This concept applies to almost all commodities. You don’t necessarily have to give up coffee in order to reach your savings goals, but if you buy coffee in bulk, you’ll end up spending less while still satisfying your need or desire to have coffee every morning.
4. Take advantage of credit card cash back
Credit card cash back deals are considered discounts, so even if you elect to have cash back deposited into your bank account you will not be taxed on that money because it is considered a discount. Taking advantage of credit card cash back deals can be a great way to reduce your expenses so long as you pay your credit card bill off in full every month on or before the due date so that you don’t pay interest on these expenses.
Should you make minimum debt payments to save money for a house in six months?
Alex could decide to reduce their monthly student loan payments in order to save money towards a house faster, but this means Alex will pay more interest on the student loans over time. It is potentially a very risky move financially. You can use a snowball debt calculator to see how much it will cost overall if you make minimum payments and how much you will save on interest if you pay off your debt(s) sooner rather than later.
Let’s consider student loans
For example, if Alex’s student loan balance is $10,000 with an interest rate of 5% and they increase their monthly payments to $250, they will pay $962 in interest, and it will take nearly four years to pay off the debt. If Alex wants to pay less money toward the debt in order to save money for a house in six months, it’s important to understand what that will cost in terms of interest and the time it takes to finish paying off the debt.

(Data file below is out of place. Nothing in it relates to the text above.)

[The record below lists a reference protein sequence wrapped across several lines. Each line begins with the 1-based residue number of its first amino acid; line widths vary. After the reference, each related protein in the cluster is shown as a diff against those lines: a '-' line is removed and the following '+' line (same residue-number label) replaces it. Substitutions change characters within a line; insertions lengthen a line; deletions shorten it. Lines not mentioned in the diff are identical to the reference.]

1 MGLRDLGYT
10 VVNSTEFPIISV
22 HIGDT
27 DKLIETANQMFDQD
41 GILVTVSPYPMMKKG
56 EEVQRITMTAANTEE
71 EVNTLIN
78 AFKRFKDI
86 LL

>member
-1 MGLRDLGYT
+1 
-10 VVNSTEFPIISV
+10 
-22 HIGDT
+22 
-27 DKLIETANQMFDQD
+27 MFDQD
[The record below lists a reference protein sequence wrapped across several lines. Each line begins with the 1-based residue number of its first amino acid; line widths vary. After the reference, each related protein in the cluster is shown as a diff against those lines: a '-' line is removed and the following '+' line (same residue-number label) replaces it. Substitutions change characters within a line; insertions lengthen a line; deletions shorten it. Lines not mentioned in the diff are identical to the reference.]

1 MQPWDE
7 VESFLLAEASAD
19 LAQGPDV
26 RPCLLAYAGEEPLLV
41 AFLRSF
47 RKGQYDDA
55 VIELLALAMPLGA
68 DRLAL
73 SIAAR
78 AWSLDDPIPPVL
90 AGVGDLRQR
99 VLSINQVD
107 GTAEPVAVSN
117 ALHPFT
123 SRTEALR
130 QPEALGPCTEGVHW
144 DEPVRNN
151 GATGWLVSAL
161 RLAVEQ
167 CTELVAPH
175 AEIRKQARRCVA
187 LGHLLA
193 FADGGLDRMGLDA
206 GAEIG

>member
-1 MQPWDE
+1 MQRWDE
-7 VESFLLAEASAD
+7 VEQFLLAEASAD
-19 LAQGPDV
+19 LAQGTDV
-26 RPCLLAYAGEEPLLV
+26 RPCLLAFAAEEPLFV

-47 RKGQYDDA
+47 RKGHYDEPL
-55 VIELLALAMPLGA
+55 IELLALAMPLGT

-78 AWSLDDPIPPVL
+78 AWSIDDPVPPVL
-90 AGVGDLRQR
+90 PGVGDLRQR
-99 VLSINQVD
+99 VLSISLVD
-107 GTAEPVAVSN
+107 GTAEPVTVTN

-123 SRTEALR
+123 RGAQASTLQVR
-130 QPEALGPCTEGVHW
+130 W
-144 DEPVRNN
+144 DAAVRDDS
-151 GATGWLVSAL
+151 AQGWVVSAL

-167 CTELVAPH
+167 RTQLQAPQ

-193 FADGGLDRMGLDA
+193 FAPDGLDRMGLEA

Alex doesn’t necessarily need to pay off his student loans overnight. And having debt doesn’t necessarily mean Alex can’t buy a house. But depending on how much debt Alex has, it might be worth considering a less expensive house or taking more time than six months to save money for a house.
At the end of the day, when it comes to saving money for a house, your debt payment(s) is an expense that you should include in your budget because it will impact how soon you can reach your savings goal. How to approach paying off debt given your unique circumstances is a separate issue, but is absolutely worth taking into consideration because it will help you make an informed decision about what savings goal to set and how soon you can plan to reach it. In any case, keep in mind that purchasing a home is a big decision that involves taking on more debt, so make sure you’ve proven to yourself that you can manage debt effectively.